Why grazing beef and dairy cattle are looking a bit empty

Most areas continue to have a plentiful supply of grass. Weather conditions however continue to be an issue for many livestock farmers this week.

Grass utilisation has dropped, due to heavy rain, and a lot of grass has been walked into the ground.

It is better to move out of paddocks before they are fully grazed out, rather than let animals do some damage to ground.

The grass left behind will still be there in the next rotation. Those measuring grass have seen good growth rates over the last few weeks.

Grass quality in decline

Grass quality on most farms looks good. due to favourable growing conditions for much of 2015. However. in the last two weeks. grass got much softer and lower in dry matter, as it generally does once we get into September.

This grass is now also low in fibre, and as a result, it has been noticeable that all stock’s dungs have got that bit looser.

Animals are going through grazing swards extremely fast. Paddocks that look to have good volumes of grass are being consumed quicker than expected.

It would be fair to assume that grass dry matters are below 15% around the country, and this has been confirmed by Moorepark, who recorded 13.5% dry matter on Tuesday of this week.

Beef cattle will consume approximately 2% of their own bodyweight in dry matter each day, so a 500kg bullock will require 70 plus kg of fresh grass. It’s a lot to expect in a 24-hour period.

Beef and dairy stock are beginning to look a little bit empty lately.

Dairy farmers are starting to see milk yields slip more than normally accepted, if they have not increased or introduced supplementation.

Given this trend, it is fair to assume that beef performance is also slipping, if beef animals are on similar pastures.

Feed weanlings at grass

At this stage of the year, in order to stretch grass supply, the best practice is to begin supplementing younger animals at grass.

They are the animals that require the least dry matter, so a little concentrate will go a long way to satisfying their requirements.

Secondly, they will do the least damage around the troughs when being fed. Weanlings also represent the least physical threat to the farmer when feeding them outside. More mature stock could inflict serious injury. if being fed outdoors.

Young Bulls

Autumn 2014 calves are now one year old, and no matter what their target slaughter age is, they should be close to housing at this stage.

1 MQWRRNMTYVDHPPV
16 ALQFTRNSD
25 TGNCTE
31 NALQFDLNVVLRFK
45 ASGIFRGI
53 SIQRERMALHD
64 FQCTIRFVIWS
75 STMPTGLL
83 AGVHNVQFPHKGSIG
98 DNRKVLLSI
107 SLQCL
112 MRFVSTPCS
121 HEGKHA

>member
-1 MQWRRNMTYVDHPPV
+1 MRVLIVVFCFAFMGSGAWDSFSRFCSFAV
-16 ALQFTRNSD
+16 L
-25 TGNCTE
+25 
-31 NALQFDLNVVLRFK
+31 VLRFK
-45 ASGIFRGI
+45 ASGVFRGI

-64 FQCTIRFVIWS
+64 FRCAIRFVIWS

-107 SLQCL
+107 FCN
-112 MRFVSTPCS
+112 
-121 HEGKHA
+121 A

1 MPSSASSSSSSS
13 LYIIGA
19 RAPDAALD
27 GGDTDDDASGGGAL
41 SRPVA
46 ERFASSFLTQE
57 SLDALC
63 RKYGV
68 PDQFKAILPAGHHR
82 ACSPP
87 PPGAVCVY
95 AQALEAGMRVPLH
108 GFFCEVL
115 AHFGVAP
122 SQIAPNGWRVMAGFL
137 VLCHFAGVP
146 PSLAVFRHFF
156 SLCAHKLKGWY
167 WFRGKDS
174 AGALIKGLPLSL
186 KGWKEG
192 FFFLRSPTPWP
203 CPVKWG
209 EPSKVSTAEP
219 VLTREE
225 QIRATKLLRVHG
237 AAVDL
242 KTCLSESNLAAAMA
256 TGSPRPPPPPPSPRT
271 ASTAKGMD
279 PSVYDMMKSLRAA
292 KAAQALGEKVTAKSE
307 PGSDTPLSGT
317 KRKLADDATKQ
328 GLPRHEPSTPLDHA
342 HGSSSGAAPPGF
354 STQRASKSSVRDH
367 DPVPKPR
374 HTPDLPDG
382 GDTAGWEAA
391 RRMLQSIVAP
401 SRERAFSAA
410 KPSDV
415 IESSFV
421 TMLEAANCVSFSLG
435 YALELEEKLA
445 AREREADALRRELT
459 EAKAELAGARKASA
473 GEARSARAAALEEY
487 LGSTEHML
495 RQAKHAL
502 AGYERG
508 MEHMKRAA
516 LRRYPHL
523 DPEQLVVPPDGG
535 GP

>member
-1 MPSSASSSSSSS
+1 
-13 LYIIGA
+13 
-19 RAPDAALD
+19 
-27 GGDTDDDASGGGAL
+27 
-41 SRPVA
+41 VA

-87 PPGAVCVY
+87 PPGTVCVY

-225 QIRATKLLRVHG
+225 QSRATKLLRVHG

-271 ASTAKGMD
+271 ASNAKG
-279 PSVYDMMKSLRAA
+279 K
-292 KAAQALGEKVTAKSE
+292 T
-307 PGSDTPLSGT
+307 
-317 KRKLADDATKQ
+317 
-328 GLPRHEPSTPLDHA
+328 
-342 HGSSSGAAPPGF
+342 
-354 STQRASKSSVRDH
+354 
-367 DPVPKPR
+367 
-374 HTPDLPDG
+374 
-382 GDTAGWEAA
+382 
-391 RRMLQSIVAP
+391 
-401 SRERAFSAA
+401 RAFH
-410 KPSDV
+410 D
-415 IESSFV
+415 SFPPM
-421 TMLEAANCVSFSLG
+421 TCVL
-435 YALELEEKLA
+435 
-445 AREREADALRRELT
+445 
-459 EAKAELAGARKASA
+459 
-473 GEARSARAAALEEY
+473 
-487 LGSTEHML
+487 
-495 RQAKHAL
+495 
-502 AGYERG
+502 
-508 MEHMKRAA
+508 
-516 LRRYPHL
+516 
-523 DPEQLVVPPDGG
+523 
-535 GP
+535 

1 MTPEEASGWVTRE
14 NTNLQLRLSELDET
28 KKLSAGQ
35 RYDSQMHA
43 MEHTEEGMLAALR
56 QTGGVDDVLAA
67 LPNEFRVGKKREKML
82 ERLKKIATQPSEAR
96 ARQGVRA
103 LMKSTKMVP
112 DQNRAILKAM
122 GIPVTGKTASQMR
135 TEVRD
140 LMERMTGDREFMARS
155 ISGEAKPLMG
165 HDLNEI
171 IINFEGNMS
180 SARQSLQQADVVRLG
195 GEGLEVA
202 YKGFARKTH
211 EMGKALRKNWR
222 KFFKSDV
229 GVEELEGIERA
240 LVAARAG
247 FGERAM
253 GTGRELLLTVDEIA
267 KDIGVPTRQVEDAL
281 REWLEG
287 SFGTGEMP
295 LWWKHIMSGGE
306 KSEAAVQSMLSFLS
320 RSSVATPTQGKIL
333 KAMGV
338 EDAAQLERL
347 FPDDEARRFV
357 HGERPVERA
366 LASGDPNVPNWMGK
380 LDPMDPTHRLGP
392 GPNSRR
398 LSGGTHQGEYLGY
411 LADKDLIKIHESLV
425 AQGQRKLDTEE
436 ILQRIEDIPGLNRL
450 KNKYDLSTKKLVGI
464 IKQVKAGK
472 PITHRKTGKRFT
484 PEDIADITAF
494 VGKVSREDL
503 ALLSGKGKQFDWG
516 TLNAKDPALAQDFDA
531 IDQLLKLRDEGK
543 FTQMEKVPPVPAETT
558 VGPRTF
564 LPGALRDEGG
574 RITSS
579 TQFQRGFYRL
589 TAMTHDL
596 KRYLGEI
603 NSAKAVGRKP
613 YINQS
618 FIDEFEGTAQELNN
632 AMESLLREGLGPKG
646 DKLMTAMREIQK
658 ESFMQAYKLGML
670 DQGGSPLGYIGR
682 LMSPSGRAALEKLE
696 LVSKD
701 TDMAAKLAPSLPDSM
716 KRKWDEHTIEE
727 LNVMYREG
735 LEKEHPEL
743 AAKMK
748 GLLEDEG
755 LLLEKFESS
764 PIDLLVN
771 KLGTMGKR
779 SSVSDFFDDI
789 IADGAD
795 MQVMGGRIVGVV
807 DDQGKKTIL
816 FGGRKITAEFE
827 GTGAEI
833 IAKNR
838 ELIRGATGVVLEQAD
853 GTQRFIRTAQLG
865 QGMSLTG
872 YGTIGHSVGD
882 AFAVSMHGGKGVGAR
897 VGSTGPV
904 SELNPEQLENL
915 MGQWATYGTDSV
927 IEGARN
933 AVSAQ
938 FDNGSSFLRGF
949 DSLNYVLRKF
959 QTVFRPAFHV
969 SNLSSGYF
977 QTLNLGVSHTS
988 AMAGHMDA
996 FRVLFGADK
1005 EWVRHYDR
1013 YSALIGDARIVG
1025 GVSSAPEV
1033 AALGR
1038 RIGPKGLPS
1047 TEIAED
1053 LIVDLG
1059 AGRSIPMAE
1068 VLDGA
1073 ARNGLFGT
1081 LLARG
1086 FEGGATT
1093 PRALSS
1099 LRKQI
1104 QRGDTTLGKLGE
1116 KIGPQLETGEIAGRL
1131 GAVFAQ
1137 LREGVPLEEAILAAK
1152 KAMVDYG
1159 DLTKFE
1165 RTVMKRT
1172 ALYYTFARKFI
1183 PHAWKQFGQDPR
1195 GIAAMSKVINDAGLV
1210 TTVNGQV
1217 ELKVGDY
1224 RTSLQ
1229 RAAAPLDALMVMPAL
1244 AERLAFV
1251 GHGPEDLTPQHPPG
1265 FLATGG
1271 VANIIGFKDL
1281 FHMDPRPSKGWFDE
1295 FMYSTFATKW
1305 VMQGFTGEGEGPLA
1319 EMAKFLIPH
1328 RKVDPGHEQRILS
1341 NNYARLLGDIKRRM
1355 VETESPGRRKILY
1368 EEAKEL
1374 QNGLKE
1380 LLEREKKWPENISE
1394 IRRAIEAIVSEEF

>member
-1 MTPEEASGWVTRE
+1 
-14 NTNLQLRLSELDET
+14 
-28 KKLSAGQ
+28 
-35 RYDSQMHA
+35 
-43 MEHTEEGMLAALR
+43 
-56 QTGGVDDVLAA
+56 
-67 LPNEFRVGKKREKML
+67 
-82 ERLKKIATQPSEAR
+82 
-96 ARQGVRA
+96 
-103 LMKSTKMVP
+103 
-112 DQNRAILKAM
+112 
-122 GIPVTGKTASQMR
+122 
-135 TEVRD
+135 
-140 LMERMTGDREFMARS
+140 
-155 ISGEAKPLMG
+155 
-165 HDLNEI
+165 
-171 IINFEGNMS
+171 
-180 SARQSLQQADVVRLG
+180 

For a 16-month finish, they need to be pushed from now on.

For older finishing, they should be brought in for further growing before finish. Feeding these bulls outdoors at this time of year will not maintain desirable thrive, and depending on the equipment available, it may prove to be very dangerous.

Once they go indoors, it is very important that they are on a suitable diet for their size and age. Bulls fed properly are extremely content, and spend most of their time lying down sleeping.

Unhappy bulls will fight and jump on each other. Seek expert nutritional advice for these bulls, to optimise returns.

Autumn finish on grass

Cattle to be finished off grass this autumn must at this stage be getting meal, if you are to achieve the desired conformation and fat grades.

Little or no protein is required in this supplement. Plenty of energy is what is required, and given the price of cereals at present, they should make up a very high percentage of the mix.

Feed budget

As the autumn creeps on and daylight hours are getting shorter, much of the fodder that will be saved has already been saved, or soon will be.

Maize silage crops look well, but they are in general not as ripe as they usually would be at this year, and the harvest date may be a few weeks later than last year, for most.

At this stage, it is time to again reassess your feed budget for the winter. The sooner this is done, the sooner you can deal with deficits or put your mind at ease that you will be OK for feed. Either way, do your sums.

Ploughing Championships

If you are heading to Co Laois next week for the Ploughing, make sure to get some value from your visit.

There will be plenty of exhibitions over the three days relating to animal performance improvements which could help your business.

It is the ideal opportunity to research any products and services that you are interested in, all in the one place.

What should you be looking at?

* Products and services that can increase animal performance and efficiency

* Facilities which make animal handling easier and safer for you and your stock

* New technology is popping up regularly in agriculture, and some of the new products are well worth looking into.


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